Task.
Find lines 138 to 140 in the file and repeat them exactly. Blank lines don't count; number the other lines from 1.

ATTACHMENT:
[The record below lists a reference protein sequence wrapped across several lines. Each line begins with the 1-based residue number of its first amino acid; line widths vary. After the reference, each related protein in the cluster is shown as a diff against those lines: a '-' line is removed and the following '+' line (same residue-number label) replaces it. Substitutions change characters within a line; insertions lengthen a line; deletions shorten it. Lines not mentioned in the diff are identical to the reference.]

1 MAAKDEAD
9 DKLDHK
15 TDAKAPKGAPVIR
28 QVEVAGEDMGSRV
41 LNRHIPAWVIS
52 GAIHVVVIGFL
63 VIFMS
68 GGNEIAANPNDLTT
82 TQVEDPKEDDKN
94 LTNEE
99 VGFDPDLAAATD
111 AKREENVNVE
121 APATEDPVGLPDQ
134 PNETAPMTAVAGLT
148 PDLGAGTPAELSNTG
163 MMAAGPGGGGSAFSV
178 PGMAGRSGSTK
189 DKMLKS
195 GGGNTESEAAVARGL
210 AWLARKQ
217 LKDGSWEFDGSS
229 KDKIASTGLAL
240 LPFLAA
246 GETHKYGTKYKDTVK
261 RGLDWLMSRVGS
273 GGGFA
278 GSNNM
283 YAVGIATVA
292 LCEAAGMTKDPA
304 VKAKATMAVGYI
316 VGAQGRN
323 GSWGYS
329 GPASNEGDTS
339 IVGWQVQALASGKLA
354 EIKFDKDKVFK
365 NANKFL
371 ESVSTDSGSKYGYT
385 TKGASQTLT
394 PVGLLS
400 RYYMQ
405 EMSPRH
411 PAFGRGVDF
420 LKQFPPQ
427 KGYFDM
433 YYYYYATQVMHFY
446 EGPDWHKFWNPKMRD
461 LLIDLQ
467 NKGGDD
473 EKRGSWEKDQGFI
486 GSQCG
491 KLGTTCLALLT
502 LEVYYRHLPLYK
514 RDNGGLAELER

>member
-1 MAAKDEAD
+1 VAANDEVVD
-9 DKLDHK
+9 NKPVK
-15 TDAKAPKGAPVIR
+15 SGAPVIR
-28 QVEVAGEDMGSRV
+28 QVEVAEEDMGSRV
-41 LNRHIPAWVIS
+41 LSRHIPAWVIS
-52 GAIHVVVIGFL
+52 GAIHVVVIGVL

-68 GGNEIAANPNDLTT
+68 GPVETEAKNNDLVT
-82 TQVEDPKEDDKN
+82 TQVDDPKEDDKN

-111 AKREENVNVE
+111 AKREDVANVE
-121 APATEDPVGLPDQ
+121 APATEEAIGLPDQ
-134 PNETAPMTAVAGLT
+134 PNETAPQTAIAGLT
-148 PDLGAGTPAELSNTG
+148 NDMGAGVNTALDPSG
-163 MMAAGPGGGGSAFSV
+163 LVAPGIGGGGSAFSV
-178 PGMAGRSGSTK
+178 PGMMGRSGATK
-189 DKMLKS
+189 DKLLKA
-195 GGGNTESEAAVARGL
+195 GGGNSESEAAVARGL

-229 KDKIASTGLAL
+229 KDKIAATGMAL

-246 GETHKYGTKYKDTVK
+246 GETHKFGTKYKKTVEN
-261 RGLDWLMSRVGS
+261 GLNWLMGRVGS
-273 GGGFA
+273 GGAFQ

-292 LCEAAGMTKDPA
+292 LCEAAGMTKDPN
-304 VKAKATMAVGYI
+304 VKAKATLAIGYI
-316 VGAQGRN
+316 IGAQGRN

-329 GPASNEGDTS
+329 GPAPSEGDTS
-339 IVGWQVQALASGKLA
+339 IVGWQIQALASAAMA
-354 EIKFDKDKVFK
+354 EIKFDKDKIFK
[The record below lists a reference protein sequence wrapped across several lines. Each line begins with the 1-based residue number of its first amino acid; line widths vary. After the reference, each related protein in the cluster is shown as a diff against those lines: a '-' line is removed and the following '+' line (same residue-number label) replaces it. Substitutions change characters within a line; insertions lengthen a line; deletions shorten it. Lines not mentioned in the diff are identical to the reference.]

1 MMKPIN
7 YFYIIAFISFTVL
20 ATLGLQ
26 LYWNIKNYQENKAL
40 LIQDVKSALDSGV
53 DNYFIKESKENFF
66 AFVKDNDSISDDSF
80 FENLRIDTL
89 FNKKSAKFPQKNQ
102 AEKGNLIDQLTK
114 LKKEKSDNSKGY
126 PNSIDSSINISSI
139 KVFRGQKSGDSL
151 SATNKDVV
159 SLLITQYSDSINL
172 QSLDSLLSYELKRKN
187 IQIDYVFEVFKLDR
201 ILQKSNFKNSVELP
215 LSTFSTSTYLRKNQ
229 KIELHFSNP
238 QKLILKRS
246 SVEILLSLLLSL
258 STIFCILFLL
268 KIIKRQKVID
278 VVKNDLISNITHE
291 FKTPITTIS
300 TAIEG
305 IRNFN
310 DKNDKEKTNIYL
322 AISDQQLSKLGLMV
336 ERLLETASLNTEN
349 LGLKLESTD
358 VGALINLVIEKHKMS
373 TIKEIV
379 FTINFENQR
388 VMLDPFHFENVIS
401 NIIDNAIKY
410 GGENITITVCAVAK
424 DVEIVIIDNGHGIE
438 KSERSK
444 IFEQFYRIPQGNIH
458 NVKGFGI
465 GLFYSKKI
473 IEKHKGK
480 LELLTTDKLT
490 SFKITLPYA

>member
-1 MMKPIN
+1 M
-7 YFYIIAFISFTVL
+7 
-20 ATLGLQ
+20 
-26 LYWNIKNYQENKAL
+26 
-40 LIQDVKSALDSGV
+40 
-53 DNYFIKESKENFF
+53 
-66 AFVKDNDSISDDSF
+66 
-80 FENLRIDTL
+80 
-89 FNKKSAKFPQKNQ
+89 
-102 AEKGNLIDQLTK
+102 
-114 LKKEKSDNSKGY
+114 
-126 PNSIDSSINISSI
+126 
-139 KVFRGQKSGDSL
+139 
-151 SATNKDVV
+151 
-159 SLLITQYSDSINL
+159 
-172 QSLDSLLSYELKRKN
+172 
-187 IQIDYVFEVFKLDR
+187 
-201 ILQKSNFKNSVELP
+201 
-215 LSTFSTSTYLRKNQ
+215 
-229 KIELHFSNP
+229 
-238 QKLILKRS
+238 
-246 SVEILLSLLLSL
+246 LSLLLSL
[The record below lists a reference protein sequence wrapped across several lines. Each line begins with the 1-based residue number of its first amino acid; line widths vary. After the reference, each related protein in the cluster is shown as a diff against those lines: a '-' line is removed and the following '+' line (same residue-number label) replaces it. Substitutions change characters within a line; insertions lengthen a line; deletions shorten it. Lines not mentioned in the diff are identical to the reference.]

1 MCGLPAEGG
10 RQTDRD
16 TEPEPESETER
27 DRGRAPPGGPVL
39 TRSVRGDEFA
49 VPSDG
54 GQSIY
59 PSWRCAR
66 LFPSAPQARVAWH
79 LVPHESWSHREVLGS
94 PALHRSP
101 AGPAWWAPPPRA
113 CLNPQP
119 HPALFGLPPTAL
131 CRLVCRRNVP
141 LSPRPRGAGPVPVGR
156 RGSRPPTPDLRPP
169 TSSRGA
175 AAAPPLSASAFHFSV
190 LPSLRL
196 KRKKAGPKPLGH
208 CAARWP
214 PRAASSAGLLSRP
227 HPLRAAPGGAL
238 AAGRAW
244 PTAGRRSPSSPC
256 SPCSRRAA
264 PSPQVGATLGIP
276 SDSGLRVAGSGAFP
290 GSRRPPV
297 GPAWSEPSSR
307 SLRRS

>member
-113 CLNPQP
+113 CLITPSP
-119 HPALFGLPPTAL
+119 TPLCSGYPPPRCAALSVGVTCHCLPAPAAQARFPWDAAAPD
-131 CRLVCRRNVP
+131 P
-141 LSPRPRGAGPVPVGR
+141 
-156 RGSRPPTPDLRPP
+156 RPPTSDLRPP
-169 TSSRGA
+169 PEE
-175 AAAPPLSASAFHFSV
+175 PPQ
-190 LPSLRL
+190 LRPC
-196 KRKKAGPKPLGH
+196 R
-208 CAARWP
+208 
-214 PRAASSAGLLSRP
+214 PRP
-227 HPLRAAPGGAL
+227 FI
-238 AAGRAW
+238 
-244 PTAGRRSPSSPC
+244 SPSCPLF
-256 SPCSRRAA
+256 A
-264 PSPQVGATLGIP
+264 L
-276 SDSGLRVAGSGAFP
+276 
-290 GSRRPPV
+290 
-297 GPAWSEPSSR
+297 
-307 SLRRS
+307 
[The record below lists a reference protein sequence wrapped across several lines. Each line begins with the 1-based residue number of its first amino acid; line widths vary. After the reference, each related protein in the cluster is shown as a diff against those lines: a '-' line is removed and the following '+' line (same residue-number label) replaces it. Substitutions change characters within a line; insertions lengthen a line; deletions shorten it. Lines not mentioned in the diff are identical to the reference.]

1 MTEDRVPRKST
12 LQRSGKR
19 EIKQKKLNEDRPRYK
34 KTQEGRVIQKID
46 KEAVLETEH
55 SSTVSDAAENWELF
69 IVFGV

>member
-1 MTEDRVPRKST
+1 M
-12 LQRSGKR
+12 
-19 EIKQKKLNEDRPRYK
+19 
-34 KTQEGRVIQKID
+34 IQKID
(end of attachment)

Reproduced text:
322 AISDQQLSKLGLMV
336 ERLLETASLNTEN
349 LGLKLESTD